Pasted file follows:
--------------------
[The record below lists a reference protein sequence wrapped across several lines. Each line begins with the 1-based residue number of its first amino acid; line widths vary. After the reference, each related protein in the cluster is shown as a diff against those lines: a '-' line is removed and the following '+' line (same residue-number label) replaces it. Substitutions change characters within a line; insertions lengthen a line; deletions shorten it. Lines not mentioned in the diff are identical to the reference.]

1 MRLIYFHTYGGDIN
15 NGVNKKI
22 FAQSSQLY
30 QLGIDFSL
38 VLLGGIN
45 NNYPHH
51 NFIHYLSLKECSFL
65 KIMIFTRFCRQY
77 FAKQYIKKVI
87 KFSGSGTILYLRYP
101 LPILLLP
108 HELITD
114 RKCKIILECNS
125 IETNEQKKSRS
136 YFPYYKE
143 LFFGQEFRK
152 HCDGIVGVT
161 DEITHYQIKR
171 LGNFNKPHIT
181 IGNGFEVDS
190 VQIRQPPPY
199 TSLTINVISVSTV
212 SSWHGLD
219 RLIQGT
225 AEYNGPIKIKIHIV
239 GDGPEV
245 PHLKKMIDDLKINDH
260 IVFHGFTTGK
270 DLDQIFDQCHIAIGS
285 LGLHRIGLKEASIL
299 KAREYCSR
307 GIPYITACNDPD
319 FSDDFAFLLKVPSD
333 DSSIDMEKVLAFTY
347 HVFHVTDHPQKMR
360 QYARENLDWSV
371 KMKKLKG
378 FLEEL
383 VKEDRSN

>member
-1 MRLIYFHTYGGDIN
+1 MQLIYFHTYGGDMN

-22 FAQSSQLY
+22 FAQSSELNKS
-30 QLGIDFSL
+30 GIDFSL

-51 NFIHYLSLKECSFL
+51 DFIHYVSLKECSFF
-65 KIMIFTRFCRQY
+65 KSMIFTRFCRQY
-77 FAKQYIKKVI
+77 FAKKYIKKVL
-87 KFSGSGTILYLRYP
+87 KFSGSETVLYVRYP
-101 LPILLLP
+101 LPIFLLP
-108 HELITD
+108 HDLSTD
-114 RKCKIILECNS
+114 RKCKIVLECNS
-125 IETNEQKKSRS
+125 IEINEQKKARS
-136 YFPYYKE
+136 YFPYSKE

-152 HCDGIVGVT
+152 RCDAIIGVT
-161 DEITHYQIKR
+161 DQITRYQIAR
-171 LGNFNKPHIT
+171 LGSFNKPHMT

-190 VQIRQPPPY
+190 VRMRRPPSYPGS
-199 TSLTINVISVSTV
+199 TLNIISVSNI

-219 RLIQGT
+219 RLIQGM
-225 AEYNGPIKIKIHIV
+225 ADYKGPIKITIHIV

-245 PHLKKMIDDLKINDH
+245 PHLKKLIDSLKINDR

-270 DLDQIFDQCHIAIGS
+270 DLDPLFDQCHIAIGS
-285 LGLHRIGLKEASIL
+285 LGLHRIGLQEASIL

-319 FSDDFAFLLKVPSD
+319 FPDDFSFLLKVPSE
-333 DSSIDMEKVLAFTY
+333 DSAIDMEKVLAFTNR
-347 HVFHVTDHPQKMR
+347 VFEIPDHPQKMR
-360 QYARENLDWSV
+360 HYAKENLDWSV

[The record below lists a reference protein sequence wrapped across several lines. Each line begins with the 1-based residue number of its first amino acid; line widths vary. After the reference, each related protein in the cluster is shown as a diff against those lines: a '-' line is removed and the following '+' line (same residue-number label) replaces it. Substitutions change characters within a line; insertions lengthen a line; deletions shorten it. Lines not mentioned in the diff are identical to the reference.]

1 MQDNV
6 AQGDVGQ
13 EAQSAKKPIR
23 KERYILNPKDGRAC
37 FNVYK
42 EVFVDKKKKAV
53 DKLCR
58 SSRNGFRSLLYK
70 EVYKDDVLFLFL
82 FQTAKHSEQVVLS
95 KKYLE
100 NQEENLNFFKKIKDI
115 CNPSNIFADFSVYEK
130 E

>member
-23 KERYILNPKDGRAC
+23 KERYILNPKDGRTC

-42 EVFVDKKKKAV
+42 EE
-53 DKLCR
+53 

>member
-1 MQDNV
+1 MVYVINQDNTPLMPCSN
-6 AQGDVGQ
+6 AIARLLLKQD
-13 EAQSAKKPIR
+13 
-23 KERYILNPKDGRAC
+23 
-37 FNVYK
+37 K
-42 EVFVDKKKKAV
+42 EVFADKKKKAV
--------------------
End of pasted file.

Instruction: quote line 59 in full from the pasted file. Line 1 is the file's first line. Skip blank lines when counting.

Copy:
+108 HDLSTD